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Point of View 

We asked pre-eminent Australian conductor,
music educator and current Music Director of Victorian Opera and Artistic Director of the Sydney Symphony's Education Program, Richard Gill
to answer two questions...

Richard Gill

November 2008 share this - email, favourites, social bookmarks and more


Preamble by Richard Gill
In this article I have chosen to answer two questions about music. My responses are plain, and I trust, to the point. Music has occupied my entire life and for me is one of the most important things I do. It consumes my every waking moment and its mysteries and questions hold an eternal fascination for me. The more I deal with music the more I find out about music and the more I want to find out, so I thought the questions posed were great triggers for some ideas about music. One of my life-long ambitions is to see that every child in every state primary school in the country in Australia has access to a properly trained music teacher: If it can happen in other parts of the world then why not here?

Away with dreams, reveries and passions and on to the questions.


First Question:

Is Classical Music a more serious art form than Jazz or Pop Music?


Richard Gill's Response

No.

Regarding art forms and seriousness: The term ‘art’ as applied to music is a comparatively recent one. It was introduced in the 19th century prior to which time it was unknown in the way we now use it. It has come to have snobbish connotations, particularly in association with classical musicians, many of whom consider themselves to be above all music except their own.

The concept of art has bred, in some people, a particular type of behaviour associated with a moral view…that is, if you like art and appreciate art you must be a good person. You could extrapolate this to say that the same attitude applies to the makers of art works; only good people make good art, and we all know how ridiculous that concept is.

On the notion of whether classical music is more serious than jazz or pop I would have to say that it’s not a matter of seriousness but rather a matter of differences. The great wonder of music is that we have such a rich diversity of styles to enjoy and I want it all. Obviously a late Beethoven string quartet is going to be radically different from a jazz standard but I can appreciate both for what they are, notice the differences and be richer as a musician for knowing both.

Therefore any judgments about music, apart from those things which can be measured absolutely such as rhythm, pitch and harmony (are those notes semiquavers? is this note a Bb? was that a dominant seventh of Eb major I just heard?) are going to be subjective. Aesthetic things, things of the senses, things which deal with the affective part of our lives can’t be proven, or demonstrated to be true: they are incapable of being measured and are not absolute phenomena. By that I do not man they are not real; ask any teenager who is experiencing the feeling of love for the first time and tell them it’s not real ( I suggest you do this at your own risk). However, statements such as: ‘Brubeck’s music makes me feel good’,’ I really dig Charlie Parker’, ‘Hip-hop makes me puke’ are statements dealing with affection which has, to my knowledge, no measurable components although scientists are interested in these problems.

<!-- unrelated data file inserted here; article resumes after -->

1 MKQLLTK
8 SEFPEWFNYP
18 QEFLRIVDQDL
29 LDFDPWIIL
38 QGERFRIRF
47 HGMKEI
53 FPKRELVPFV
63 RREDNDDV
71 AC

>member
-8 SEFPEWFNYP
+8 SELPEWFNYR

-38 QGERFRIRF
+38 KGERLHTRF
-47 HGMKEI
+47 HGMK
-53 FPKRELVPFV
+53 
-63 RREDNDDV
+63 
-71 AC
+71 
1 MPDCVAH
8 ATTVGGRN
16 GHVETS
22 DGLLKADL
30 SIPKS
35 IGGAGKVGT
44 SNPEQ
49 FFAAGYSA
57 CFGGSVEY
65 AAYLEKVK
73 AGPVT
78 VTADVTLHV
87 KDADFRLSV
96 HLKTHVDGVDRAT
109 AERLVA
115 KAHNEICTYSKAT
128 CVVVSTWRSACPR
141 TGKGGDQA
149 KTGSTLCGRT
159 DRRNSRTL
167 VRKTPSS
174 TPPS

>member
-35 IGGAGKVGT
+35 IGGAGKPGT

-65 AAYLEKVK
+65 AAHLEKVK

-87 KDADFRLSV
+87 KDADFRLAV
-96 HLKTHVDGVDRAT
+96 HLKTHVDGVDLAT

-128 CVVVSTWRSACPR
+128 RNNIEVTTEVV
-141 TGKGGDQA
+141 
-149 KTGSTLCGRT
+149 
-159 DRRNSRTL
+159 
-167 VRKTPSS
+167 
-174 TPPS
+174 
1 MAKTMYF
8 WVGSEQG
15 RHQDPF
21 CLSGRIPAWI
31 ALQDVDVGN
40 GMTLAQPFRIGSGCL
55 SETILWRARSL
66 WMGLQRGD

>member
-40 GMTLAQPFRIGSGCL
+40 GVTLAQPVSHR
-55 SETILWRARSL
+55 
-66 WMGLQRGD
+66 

Music to my mind, therefore, is either well played or badly played with all the shades in between or is well written or badly written and equally with many gradations in between. There is some really dull, poorly composed so-called classical music (e.g. an opera I once conducted by Salieri called ‘First the Music and then the Words’; a truly awful piece) some dull Beethoven, average Haydn and so on but all this is subjective. There is some shocking pop music and some really awful jazz; but again, this is a subjective reaction. Therefore my answer to the question still stands. Is classical music a more serious art form than jazz or pop? No.

Second Question:
Is music capable of describing reality?

Richard Gill's Response

No.

My philosophical stance is that music sits at the top of the arts food chain and is the most abstract of the so-called arts. Music, which may be described in a very limited way as sound passing through time, has the power to evoke, suggest, imply, call to mind, conjure up, insinuate but never accurately describe.

Richard Wagner attempted to describe abstract concepts such as love by assigning the concept a musical motif or theme. The test of whether this concept works universally is to play the prelude to Tristan and Isolde to an audience hearing it for the first time and ask them to describe what is happening.

Similarly, Richard Strauss thought he could describe events, people and abstract concepts in music. He is reported to have said that he could describe a teaspoon in music. Death and Transfiguration, Til Eulenspiegel, A Hero’s Life, Also Sprach Zarathustra, are all attempts to describe things in music which, in my view, can’t be described. In the end it doesn’t really matter what a composer says he or she is doing; the things which count, in my mind, are how the music works, how the music is constructed and the way it moves from its beginning to its end. The joy of composition is what interests me.

In this sense I am a non-referentialist, or as some others would say a musical kill-joy and a boring old fart. But in the end I can demonstrate unequivocally that music cannot describe ANYTHING. I also believe it means nothing in the absolute sense; it is not a language and does not function like a language. Try to ask someone for directions using pitch only.

Thanks for the opportunity to sound off about my favourite topic.


Richard Gill

© 2008 Richard Gill


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